figureTransition from Gaussian (α = 2) to Lévy (0 < α < 2) intensity-fluctuation statistics (black curves) and from photonic paramagnetic (qmax = 0) to RSB spin-glass (qmax ≠ 0) phase (red curves), as a function of the normalized pump energy, occur simultaneously with the transition from pre-lasing to random-lasing behavior (FWHM, blue curves), in (top) a 1-D Er-doped random fiber laser with random fiber grating, pumped by a CW source, and (bottom) 3-D crystalline powders of Nd3+-doped YBO3 pumped by a pulsed Nd:YAG laser.

The recent exploitation of random lasers (RLs) as a photonic platform for studying complex systems, such as spin glasses, has opened new cross-disciplinary avenues for understanding RL behavior. RLs are cavityless systems, with a disordered gain medium and with feedback for laser action provided by strong light scattering. These lasers have two remarkable properties. First, strong RL intensity fluctuations present heavy-tailed Lévy distributions, which contrast with the Gaussian statistics apparent before lasing. Second, the tendency of the disorder to hamper synchronous mode oscillation produces a photonic spin-glass phase, with nontrivial correlations among modes, that is very distinct from the uncorrelated, paramagnetic-like regime below the lasing threshold.1

Recent theoretical approaches based on Langevin equations for the dynamics of the mode amplitudes have now unified the descriptions of these two phase transitions at the RL threshold.1,2 For the Gaussian-to-Lévy transition, the Lévy index, α, identifies the intensity distribution as Gaussian (α = 2) or Lévy (0 < α < 2). For the paramagnetic-to-spin-glass transition, qmax, a parameter that measures the overlap among mode amplitudes, phases or intensity fluctuations, can be used to characterize the photonic paramagnetic (qmax = 0) or spin-glass (qmax ≠ 0) phase. The presence of nontrivial correlations among RL intensity spectra emitted under identical experimental conditions (system replicas) leads to replica symmetry breaking (RSB) in the glassy phase.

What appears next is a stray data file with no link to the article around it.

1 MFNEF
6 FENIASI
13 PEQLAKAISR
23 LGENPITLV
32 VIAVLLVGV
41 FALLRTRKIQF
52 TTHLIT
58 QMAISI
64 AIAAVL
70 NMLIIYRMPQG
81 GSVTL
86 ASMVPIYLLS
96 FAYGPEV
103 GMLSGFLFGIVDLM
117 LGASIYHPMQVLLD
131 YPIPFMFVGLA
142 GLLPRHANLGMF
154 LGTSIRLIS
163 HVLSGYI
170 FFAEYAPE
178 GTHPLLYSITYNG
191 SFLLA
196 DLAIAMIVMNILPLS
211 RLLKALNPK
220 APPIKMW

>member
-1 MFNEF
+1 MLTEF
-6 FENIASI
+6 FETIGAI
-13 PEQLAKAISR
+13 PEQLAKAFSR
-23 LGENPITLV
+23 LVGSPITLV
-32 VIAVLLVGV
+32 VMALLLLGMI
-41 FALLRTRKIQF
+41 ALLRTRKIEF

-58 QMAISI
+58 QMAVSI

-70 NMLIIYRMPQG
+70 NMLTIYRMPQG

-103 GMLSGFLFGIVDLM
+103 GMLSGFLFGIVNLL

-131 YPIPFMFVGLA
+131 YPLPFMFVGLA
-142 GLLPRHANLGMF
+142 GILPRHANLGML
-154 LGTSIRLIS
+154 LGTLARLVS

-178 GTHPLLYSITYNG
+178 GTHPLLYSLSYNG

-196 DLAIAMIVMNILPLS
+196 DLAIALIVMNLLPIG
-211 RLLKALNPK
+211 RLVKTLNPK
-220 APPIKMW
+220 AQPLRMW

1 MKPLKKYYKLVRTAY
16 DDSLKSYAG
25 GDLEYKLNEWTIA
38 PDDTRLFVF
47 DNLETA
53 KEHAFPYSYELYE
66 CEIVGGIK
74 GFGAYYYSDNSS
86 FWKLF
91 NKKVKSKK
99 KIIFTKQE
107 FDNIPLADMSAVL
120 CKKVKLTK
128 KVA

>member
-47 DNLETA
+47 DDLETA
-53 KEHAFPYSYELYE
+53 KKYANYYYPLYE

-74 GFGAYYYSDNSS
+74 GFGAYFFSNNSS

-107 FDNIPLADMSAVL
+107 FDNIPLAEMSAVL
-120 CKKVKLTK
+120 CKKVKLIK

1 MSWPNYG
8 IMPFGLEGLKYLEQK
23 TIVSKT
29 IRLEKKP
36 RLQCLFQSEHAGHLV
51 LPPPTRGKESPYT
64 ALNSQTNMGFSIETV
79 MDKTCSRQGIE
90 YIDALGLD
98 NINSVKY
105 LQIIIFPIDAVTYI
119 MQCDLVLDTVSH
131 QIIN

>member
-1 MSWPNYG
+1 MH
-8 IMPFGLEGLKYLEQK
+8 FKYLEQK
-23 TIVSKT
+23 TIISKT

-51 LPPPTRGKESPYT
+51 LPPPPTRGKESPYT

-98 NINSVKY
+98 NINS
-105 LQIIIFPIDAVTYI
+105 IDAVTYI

In addition to providing this unified theoretical description, we have demonstrated the universality of such phase transitions in a wide variety of RL systems, including diverse pump sources, spatial structures and physical arrangements. Gaussian-to-Lévy and paramagnetic-to-spin-glass transitions simultaneously occur at the RL threshold, both for a 1-D fiber laser system3 and a 3-D solid-state system2 (see figure). The glassy transition concurrent with the RL threshold has also been characterized in a TiO2 particle-based dye-colloidal (3-D liquid) RL,4 and in a functionalized T5OCx oligomer in a 2-D amorphous solid-state RL.5


E.P. Raposo, A.S.L. Gomes, P.I.R. Pincheira, B.C. Lima, S.J.M. Carreño, A.F. Silva and C.B. de Araújo, Universidade Federal de Pernambuco, Recife, Brazil

A.L. Moura, Universidade Federal de Alagoas, Arapiraca, Brazil

S.I. Fewo, University of Yaoundé I, Cameroon

L.J.Q. Maia, Universidade Federal de Goiás, Goiânia, Brazil

V. Jerez, Universidad de Investigación y Desarrollo, Bucaramanga, Colombia

M. Gagné and R. Kashyap, Polytechnique Montreal, Canada


1. F. Antenucci et al. Phys. Rev. Lett. 114, 043901 (2015).

2. A.S.L. Gomes et al. Sci. Rep. 6, 27987 (2016).

3. A.S.L. Gomes et al. Phys. Rev. A 94, 011801(R) (2016).

4. P.R.I. Pincheira et al. Opt. Lett. 41, 3459 (2016).

5. N. Ghofraniha et al. Nat. Commun. 6, 6058 (2015).